Is this what they fought for?

Many of you went to bed last night dreaming of dresses you saw on The Grammy’s or of the bizarre sight of NFL players chasing down members of their own team.

Either way, while a good portion of the world slept, the Egyptian army fired live rounds at young democracy protestors.  Note that this wasn’t a group of Muslim Brotherhood members; but university students of the same category as those who disposed of Hosni Mubarak three years ago.  Today we also learned that General Sisi (I stopped using the term Field Marshall to describe active ranks in 1946) has the approval of the army to run for president.  So what does that mean in today’s Arab world?  General Sisi is the next president of Egypt.

So if you were a student dodging small arms fire yesterday how would you feel as you went to sleep?  Well, I gather about the same as a pro-democracy campaigner in Damascus, a trade union affiliate in South Africa, or a human rights crusader in Burma.

As I look at history I am drawn to two inescapable conclusions regarding these matters:

1)  Most revolutions, rebellions, & uprisings are ultimately hijacked by assholes who care only for their own self-interest and/or enrichment.

2)  If democracy is the pinnacle of human government, it is also the hardest to achieve.

Want to do away with a dictator?  Want freedom, justice, and the good way of life?  Well, don’t we all.  If you live in a country that does not possess these things you can either escape or prepare for the long haul.

Magna Carta is eight centuries old and the British republic is still under development.  At the other end, there are probably turtles older than the American constitution.  Some countries with absolutely no precedent of it, like Japan, figured it out relatively quickly.  Look at any of these countries’ history and I offer that the road was hard, awful, and it took a really long time.  Everybody wants to be free; but be prepared to earn it, it takes forever.

And so I offer just a few points for those in Ukraine who are just getting things kicked off.  Call them little reminders you should bear in mind as you dodge tear gas, rubber bullets, Satan, mad cow disease, live rounds, and generally hope what you’re doing matters:

1)  Look to your left, and then to your right.  Odds are one of them is a criminal who does not care about your cause and is just there for kicks.  The other one is a coward who is wrapped up in the moment and will be gone by next week.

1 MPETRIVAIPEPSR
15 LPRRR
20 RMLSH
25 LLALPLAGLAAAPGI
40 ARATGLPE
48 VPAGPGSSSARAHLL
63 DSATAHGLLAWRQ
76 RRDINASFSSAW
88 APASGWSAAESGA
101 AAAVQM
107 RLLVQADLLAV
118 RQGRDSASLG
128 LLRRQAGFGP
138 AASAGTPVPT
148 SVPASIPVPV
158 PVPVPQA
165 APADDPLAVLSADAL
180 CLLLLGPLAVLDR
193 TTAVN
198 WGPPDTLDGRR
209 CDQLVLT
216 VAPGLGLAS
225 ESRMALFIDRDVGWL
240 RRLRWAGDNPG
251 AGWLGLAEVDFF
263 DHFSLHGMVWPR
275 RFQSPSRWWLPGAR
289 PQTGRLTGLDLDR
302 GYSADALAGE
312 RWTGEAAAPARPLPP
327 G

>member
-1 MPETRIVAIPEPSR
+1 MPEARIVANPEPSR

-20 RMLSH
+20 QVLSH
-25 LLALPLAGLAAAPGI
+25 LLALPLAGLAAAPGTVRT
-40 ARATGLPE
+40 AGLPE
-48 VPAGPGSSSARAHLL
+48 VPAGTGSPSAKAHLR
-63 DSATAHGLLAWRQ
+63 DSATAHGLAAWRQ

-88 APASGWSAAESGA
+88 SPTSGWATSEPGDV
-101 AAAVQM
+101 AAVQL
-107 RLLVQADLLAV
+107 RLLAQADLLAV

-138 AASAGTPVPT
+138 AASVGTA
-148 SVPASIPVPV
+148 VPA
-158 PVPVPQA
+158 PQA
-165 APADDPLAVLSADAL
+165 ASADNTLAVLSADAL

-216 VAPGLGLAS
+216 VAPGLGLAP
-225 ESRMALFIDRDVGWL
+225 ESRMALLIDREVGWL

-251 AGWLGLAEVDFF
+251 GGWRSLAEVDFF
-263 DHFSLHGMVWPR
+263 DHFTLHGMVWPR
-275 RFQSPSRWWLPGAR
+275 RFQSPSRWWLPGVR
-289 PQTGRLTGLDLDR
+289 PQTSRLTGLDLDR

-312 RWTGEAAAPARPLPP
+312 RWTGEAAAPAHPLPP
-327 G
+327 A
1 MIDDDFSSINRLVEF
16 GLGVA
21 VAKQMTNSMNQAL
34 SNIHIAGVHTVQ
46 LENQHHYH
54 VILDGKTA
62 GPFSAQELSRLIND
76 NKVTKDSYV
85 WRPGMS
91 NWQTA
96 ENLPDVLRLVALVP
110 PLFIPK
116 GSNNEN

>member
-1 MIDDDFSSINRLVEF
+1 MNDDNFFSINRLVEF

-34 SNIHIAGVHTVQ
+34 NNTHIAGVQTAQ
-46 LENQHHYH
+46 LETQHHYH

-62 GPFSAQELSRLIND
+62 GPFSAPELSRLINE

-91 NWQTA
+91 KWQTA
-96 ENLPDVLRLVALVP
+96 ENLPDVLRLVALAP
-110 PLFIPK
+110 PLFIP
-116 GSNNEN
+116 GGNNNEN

2)  Your opposition leaders are just as bad as the people you’re kicking out.  If you think once they’re in power that you can change the rules of the game, you’ll quickly find out the game is the same, just with different players.

3)  The international community does not care about you or your cause and will not lift a finger to aid you.  You’re going to have to do it on your own.

4)  Your country does not possess the institutions necessary to support liberty.  You’re going to have to build them over decades while at every turn people will battle you to maintain the status quo.

5)  If you mean it, then this is your life’s work.  Not a few months on the streets.  You’re going to have to fight, every day, for the rest of your life.  Always watchful, vigilant, and brawling for a better tomorrow.  Even if you succeed, it’ll be a grinding, tough life.  All you can do is hope by your sacrifice that later generations will live the freedom you have bought them.  And maybe if you’re lucky and good at it, you’ll get a little taste of it before you check out.

Do you find these conditions unappealing?  Then stay home.

thejob

Hardest job on the planet after Bear Baiter.

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2 thoughts on “Is this what they fought for?

  1. Look at what it took to make Japan adopt a constitution. 160,000 tons of HE, Napalm, and Steel. 141lbs of highly enriched uranium, 13.6lbs of Plutonium. Plus the deaths of most its military aged males on the mainland of Asia and on pacific islands. Plus lining the floor of the pacific ocean with its shipping.

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  2. Reflecting on your points when applied to the American Revolution…
    (1) was definitely the case. We lucked out that the guys on the left and right didn’t take charge.
    The lack of (2) was purely a matter of luck or providence, depending on your theological perspective. Character counts.
    The exception to (3) is if you can find some foreign countries (France, Spain, Netherlands) who hate your enemy more than they hate you, and are willing to help you for purely Macchiavellian reasons.
    The only reason (4) was not the case for the young United States was because the institutions had been built on the other side of the Atlantic — with plenty of blood, sweat, and tears (see also: English Civil War, Glorious Revolution, etc) — during the previous 600 years.
    (5) is largely a function of (2), (4), and geography. Being wedged between an ocean and a mountain range is pretty nice; being stuck between major land powers is not.

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